Friday, December 28, 2012

2012 In Review: The Year of the Genre Film

Although our uneven current cinematic year hasn’t quite shuffled into history, and several high profile releases remain unseen, one critical truth shines through: the ambitious genre film reigned supreme in 2012. Certainly, genre films have always been a fertile ground for unconventional storytelling, veiled commentary and directorial experimentation, but this particular calendar year saw them stretched, twisted, challenged and celebrated in fascinating and boldly engaging ways. The results were pictures predominantly aimed at general audiences that sought to push the boundaries of what mainstream entertainment can strive for. And, man alive, did movie fans ever reap the benefits.

If Christopher Nolan revolutionized the superhero epic with 2008’s The Dark Knight, 2012 continued the trend of filmmakers tackling iconic characters in order to craft magnificent, reverent blockbusters with (*gasp*) brains. Joss Whedon transformed a canny business idea into the delirious bubblegum nirvana The Avengers, a superhero team-up extravaganza that used lovingly rendered pop characterizations and witty banter to elevate a silly straight-from-the-panels alien invasion story into pure kickass bliss. Picking up where he left off, Nolan returned to the Batman-verse with The Dark Knight Rises, closing out his trilogy with a dense, occasionally messy explosion of real world concerns, spectacle and brooding mythical exploration. Running at almost three hours, the picture nearly buckles under its own weight, yet emerges as an engrossingly compelling portrait of go-for-broke grand-scale moviemaking. Never one to be left out of a party, even James Bond amped up the sophistication factor, barreling through Sam Mendes’ thrilling, thematically rich Skyfall with renewed vigour and… existential angst? Shocking. Positively shocking.

And what of the year’s most insane and rewarding gamble, Cloud Atlas? Helmed by the Wachowski siblings and Tom Tykwer, this genre-hopping sci-fi book adaptation disappeared down a rabbit hole of loosely connected stories with the passionate purpose of making sense of the human condition and the impact we have on one another across time. By turns operatic, campy, exhilarating and sweet, it’s the type of Big Idea filmmaking that rarely exists outside of the art house theatre anymore. Which is a damn shame, as the trio of directors achieve something sublime with Atlas; a work of art that not only nails huge emotional and visceral beats, but leaves the viewer intensely pondering what they themselves take away from the material. Despite disappointing grosses, it’s a unique creation that will deservedly live on and occupy film discussions for decades to come.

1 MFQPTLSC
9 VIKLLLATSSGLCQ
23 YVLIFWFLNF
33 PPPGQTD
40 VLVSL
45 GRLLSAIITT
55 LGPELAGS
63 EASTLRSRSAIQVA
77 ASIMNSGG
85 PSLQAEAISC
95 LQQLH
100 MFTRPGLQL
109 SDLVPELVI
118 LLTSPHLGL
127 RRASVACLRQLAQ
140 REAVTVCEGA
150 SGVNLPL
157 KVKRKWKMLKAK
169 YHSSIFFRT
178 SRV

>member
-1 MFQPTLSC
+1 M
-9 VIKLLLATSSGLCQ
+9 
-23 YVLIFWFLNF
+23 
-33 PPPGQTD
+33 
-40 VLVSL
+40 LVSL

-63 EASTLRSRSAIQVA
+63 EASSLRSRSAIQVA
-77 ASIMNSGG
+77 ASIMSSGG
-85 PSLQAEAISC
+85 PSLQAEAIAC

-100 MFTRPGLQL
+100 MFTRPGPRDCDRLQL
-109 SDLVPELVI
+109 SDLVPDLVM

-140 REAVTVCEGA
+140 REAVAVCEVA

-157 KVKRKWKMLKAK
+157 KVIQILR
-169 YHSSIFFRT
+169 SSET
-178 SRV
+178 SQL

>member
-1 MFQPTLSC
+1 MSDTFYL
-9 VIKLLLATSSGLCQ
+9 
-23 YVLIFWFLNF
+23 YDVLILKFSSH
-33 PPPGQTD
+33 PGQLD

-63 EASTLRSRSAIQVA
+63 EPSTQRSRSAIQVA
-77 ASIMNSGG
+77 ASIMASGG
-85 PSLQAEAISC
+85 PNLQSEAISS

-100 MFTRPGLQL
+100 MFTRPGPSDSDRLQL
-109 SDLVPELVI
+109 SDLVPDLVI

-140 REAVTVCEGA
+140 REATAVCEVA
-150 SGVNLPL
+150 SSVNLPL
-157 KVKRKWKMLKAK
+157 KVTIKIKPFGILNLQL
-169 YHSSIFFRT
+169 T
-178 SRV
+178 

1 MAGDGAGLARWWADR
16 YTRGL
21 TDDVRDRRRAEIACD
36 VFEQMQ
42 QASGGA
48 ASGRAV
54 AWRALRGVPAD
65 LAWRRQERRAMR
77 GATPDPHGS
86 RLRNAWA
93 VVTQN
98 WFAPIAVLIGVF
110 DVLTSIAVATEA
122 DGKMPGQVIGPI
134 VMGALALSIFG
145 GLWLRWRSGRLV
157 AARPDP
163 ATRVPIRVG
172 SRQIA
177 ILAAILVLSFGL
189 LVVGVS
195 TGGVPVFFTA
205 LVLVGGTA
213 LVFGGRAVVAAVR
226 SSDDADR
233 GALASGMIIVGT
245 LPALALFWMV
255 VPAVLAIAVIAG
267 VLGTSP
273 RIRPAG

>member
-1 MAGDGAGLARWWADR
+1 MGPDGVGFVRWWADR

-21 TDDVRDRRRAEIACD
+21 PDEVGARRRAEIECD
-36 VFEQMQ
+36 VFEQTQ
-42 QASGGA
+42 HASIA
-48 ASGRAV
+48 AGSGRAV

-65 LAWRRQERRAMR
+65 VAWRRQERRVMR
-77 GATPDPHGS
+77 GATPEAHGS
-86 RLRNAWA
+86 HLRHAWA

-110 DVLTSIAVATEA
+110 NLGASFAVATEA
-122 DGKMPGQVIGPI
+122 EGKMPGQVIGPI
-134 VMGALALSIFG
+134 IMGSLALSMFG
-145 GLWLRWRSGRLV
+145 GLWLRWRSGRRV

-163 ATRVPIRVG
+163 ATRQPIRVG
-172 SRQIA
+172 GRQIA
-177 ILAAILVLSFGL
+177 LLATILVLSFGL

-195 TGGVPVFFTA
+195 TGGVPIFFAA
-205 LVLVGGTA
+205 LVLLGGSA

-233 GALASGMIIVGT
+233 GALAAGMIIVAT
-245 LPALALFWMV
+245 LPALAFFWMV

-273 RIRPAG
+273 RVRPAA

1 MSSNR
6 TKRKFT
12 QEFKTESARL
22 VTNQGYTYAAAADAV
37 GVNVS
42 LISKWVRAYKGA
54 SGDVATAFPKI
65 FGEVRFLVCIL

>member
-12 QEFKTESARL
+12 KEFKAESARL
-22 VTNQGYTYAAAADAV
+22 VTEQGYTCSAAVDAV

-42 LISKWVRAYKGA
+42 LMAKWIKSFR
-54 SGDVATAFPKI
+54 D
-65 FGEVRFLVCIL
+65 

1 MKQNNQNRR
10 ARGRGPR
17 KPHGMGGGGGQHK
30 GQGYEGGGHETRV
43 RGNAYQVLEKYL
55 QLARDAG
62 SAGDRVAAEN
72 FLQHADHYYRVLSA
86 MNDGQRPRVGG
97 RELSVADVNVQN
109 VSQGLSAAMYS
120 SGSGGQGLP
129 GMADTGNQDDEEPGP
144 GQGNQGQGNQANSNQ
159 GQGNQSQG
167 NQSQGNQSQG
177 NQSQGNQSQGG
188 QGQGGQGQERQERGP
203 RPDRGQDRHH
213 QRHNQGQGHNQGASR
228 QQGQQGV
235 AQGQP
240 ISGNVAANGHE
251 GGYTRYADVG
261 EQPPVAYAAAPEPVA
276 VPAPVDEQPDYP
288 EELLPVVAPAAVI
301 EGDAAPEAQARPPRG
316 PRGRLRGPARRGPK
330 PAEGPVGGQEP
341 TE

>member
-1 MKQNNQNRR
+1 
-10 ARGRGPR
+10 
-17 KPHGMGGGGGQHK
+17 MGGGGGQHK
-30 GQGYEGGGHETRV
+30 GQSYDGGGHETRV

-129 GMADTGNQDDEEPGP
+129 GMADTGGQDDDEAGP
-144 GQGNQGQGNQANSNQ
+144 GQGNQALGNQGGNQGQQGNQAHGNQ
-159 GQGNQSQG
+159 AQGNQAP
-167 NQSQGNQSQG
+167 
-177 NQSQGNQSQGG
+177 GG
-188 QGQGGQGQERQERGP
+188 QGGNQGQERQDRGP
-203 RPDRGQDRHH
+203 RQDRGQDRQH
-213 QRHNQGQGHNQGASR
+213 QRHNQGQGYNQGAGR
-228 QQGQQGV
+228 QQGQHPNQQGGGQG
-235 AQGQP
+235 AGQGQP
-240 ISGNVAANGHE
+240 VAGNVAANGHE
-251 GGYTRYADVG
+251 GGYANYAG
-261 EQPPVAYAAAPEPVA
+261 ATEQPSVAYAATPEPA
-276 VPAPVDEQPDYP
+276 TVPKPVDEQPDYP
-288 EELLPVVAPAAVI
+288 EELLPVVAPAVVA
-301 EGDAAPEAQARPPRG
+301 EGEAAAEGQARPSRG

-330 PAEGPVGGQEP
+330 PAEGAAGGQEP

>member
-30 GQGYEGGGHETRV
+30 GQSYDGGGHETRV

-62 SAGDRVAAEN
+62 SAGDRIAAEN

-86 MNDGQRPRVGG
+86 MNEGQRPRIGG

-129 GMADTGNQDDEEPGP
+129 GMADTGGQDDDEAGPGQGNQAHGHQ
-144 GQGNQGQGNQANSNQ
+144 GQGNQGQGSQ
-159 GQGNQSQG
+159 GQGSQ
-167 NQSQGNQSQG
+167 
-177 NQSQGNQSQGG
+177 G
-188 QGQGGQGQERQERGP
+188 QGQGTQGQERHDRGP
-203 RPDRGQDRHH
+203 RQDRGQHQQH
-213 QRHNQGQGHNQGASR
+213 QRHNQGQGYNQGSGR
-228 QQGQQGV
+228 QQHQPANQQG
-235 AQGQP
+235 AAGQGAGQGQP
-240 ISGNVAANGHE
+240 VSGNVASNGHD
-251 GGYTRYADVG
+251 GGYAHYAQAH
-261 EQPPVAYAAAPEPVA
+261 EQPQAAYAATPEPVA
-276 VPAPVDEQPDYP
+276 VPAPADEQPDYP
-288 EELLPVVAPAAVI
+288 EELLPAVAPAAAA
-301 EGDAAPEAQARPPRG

Even on the smaller scale, there were gems aplenty to treasure. Brick director Rian Johnson finally
made the leap to the big time, gifting audiences with the innovative Looper, a sci-fi fable that remixed its pop-culture influences into something daring, brainy and original. Joe Carnahan’s bleak, haunting survival tale The Grey saw Liam Neeson battling both a ravenous pack of wolves and his own internal fury with the pitiless world around him. The gleefully bonkers Cabin in the Woods provided director Drew Goddard and producer Joss Whedon with a gore-streaked playground in which to eviscerate and pay tribute to the glories of gross-out monster movie cinema. TV adaptation 21 Jump Street, helmed by Phil Lord and Chris Miller, took a terrible buddy-cop concept and, thanks to dynamite comedic duo Jonah Hill and Channing Tatum, mined insanely-quotable meta comic gold. And who will ever forget Gareth Evans’ brutal Indonesian martial arts orgy The Raid: Redemption? That film offers definitive proof that Hollywood still has a lesson or two left to learn in the action picture dojo.

Certainly, there were misfires to be mourned and obsessively autopsied. Name a year where there aren’t. However, the majority were felled by storytelling fumbles, not small-minded laziness. Ridley Scott’s Prometheus, the most maddening of the bunch, promises so much before devolving into a nonsensical creature-feature mish-mash. The obscenely popular Hunger Games, which boasts a solid dystopian premise and a terrific, layered heroine, fails to coherently adapt the world created by author Suzanne Collins, while Disney’s visually impressive John Carter wanders blindly around in circles trying to figure out how to make Edgar Rice Burroughs’ classic stories relevant to today’s youth.

If nothing else, this year’s genre output stood out as a beacon of hope for intelligent filmgoers; a promising reassurance that – no matter the state of the Hollywood studio system – there’s enough breathing room for movies to take chances and think outside the market-tested boxes. We can still be surprised, touched and awed. 2012 has set a high bar. Come New Year, it’s going to be a lot of fun journeying back into the comforting dark recesses of the theatre to see what wonders are waiting to be discovered. Meet you there.

*Originally published at BeatRoute Magazine.